The recent science education reforms in Germany have stressed that biology teaching should move away from transmitting isolated facts to engaging students in co-constructing interconnected and conceptual level knowledge. It is known that cognitively activating instruction can warrant a deep level engagement with the subject matter. Cognitively activating instruction includes three key dimensions: teaching interconnected and complex subject matter knowledge, use of challenging tasks, and a thoughtful-constructive discourse. There is evidence that cognitively activating instruction can enhance students’ cognitive as well as affective outcomes. However, the research in this field has primarily relied on multi-dimensional rating manuals to measure the overall cognitive potential of the lessons. It remains to be investigated how the individual dimensions of this construct affect student outcomes. It also remains unclear how teachers could include the three dimensions of cognitively activating instruction in their regular lessons. Within the scope of this doctoral work, we addressed these research gaps by focusing on the following three research objectives: 1) describing German biology lessons based on two of the three key dimensions of cognitively activating instruction: teachers’ use of challenging tasks and teachers’ use of focus questions to initiate and direct thoughtful discourse; 2) ascertaining the influence of these teaching features on students’ topic-related knowledge structure; and 3) proposing a lesson-design model that supports teachers in planning and implementing cognitively activating biology lessons. A pre-selected sample of 30 out of 47 biology lessons (45 minutes each) on the common theme of ‘blood and circulatory system, from a previous quasi-experimental pre-post study were re-analyzed in this doctoral study. Additionally, we collaborated with one 11th-grade biology teacher to demonstrate how the explanation oriented teaching approach could be used to plan cognitively activating biology lessons. A descriptive analysis of biology lessons revealed that teachers mostly used lower cognitive level and lower content complexity tasks to orchestrate content-related interactions. This analysis also revealed that very few teachers used focus questions to highlight the purpose of the lesson; moreover, even fewer teachers used explanation-oriented specific and challenging focus questions to orchestrate meaning-making discussions. A multilevel analysis depicted a small magnitude positive effect of high-level cognitive processing tasks on students’ topic-related knowledge structure; however, we did not find any effect of higher content complexity tasks on this outcome variable. Furthermore, while the teachers’ use of specific and challenging focus questions predicted students’ topic-related knowledge structure, there was no significant effect of teachers’ use of non-specific or simple focus questions on the outcome variable. Additionally, the collaborative lesson-design work with the grade 11 biology teacher demonstrated how the scientific practice of constructing explanations could be used as a vehicle to plan and implement cognitively activating biology lessons. In conclusion, while the descriptive findings revealed that the teacher-centered, fact-driven instructional practices were prominent in German biology lessons, the correlational findings demonstrated a small magnitude positive effect of cognitively activating instructional features on students’ knowledge structure. Additionally, the explanation-oriented teaching model provided insights into planning cognitive activating biology lessons. Overall, the results obtained from this doctoral thesis advocate the use of cognitively activating instructional model in regular biology teaching in order to reform biology education.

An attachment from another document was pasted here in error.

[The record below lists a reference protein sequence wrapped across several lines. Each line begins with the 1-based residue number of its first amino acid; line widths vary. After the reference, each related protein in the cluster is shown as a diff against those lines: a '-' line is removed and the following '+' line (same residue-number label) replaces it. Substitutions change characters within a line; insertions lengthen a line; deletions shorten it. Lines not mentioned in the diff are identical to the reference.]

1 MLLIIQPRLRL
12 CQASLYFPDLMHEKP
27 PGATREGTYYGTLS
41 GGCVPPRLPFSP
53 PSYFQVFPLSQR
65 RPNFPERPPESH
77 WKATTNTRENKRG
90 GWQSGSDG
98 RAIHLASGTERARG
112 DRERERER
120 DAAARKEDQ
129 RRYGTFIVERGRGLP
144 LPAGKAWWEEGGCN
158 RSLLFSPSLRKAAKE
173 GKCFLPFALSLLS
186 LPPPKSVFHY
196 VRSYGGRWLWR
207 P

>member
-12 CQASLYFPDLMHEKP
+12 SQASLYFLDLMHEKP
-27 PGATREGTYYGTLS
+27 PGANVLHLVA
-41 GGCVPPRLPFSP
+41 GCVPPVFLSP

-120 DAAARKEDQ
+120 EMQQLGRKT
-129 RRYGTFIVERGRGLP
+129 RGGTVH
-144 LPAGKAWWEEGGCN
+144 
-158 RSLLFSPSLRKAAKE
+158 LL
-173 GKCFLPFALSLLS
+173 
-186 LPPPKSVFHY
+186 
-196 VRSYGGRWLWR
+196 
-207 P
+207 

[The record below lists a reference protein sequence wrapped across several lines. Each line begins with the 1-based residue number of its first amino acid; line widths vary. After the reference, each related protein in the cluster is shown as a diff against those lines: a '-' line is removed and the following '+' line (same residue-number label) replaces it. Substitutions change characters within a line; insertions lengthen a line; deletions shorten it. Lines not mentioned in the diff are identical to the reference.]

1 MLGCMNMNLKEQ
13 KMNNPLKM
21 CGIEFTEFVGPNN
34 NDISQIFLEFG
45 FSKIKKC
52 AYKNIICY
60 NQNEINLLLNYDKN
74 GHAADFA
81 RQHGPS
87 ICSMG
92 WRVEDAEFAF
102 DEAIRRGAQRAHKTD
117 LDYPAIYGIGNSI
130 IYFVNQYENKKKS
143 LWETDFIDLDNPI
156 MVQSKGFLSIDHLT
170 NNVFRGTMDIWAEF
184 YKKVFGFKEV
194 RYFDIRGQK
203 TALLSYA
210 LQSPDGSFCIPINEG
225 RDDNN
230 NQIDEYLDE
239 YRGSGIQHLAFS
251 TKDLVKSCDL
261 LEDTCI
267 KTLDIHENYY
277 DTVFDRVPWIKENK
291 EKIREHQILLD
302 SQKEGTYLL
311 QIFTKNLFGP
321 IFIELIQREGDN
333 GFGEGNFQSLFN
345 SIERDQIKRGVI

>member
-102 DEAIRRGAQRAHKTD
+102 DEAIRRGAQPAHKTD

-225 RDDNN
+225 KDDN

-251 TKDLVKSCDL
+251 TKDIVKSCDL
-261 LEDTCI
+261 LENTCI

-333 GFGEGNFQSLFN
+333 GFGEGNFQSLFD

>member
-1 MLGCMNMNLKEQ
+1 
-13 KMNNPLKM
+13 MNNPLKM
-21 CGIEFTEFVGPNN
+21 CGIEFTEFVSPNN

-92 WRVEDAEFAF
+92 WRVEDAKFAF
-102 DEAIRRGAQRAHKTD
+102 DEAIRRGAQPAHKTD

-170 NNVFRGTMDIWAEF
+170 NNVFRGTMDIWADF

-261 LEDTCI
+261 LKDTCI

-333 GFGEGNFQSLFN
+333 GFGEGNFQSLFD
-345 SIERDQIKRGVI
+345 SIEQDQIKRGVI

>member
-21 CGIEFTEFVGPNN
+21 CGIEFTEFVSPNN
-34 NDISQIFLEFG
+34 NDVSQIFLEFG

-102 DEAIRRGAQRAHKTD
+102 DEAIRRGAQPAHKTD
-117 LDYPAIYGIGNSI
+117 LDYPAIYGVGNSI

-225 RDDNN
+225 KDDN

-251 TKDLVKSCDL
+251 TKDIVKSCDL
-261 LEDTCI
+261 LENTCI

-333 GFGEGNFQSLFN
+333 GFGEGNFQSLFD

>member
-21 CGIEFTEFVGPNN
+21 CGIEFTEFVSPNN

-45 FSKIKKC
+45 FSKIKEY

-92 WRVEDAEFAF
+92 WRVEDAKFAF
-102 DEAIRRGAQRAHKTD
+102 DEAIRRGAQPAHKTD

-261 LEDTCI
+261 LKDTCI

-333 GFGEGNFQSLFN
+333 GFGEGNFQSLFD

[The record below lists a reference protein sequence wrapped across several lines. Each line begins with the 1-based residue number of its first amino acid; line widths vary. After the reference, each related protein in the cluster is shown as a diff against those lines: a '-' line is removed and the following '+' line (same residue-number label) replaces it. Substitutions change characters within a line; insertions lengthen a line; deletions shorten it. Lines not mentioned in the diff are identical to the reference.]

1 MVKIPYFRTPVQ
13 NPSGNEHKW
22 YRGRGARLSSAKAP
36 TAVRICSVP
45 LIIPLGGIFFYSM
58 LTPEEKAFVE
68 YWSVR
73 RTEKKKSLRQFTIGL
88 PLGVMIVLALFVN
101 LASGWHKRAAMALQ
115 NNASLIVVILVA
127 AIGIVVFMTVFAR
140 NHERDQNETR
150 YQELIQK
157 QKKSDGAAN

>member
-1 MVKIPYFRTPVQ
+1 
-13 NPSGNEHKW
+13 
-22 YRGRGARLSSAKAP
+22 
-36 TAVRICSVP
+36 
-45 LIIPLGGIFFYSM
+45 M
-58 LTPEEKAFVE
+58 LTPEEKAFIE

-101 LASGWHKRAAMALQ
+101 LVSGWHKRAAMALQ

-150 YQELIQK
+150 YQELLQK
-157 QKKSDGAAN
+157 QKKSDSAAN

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Nawani, Jigna Srichand